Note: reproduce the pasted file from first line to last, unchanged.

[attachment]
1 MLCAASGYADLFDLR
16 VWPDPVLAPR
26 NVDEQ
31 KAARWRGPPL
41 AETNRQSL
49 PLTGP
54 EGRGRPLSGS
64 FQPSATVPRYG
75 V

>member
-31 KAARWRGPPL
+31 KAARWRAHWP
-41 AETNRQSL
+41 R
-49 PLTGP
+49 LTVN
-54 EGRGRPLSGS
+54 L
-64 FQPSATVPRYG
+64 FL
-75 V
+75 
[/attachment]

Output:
1 MLCAASGYADLFDLR
16 VWPDPVLAPR
26 NVDEQ
31 KAARWRGPPL
41 AETNRQSL
49 PLTGP
54 EGRGRPLSGS
64 FQPSATVPRYG
75 V

>member
-31 KAARWRGPPL
+31 KAARWRAHWP
-41 AETNRQSL
+41 R
-49 PLTGP
+49 LTVN
-54 EGRGRPLSGS
+54 L
-64 FQPSATVPRYG
+64 FL
-75 V
+75 